I commend the president and his national-security team for trying to solve this difficult problem short of military action. A nuclear-armed Iran threatens the security of the Middle East and the world. A nuclear-arms race in that volatile part of the globe would be disastrous. Military action against Iran’s nuclear facilities should remain our last resort, as it would strengthen the hard-liners in Tehran and could have other unfortunate and serious consequences.

Friday Links

We’ve heard all about Facebook envy. It seems that Instagram envy is even worse:

The stage-managing impulse seems particularly strong among young parents, who appear to conjure the spirit of Norman Rockwell every time they whip out their iPhones to snap a shot of their adorable, smiling children.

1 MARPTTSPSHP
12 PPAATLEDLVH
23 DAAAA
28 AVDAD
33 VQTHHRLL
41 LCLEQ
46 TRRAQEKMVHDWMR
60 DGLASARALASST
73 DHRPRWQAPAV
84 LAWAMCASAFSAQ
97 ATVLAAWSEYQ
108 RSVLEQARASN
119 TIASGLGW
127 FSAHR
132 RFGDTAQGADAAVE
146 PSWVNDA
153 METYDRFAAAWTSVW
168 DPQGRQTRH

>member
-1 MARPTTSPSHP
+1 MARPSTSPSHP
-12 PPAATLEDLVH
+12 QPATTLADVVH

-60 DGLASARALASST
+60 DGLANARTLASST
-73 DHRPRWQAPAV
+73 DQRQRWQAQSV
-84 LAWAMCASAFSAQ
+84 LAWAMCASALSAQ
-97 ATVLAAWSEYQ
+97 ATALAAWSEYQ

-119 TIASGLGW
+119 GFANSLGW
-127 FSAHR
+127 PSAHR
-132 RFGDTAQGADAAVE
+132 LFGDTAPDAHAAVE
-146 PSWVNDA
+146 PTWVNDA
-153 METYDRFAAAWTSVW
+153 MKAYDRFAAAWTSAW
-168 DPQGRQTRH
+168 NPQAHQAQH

The Denver Post covers the “world’s first day of legal recreational marijuana sales”:marijuana-stores-open-colorado

While marijuana sales remain illegal under federal law, no place in the world — not even Amsterdam — has gone as far as Colorado to legalize and regulate sales of marijuana. The law allows state residents to buy up to an ounce of marijuana and out-of-state residents a quarter-ounce.

Later this year, Washington state will launch a marijuana industry similar to Colorado’s. The U.S. Department of Justice has decided not to block legalization in either state, so long as the states implement strict regulations on the stores.

In a statement Wednesday, Colorado U.S. Attorney John Walsh said federal authorities “will be monitoring Colorado’s efforts to regulate marijuana closely.”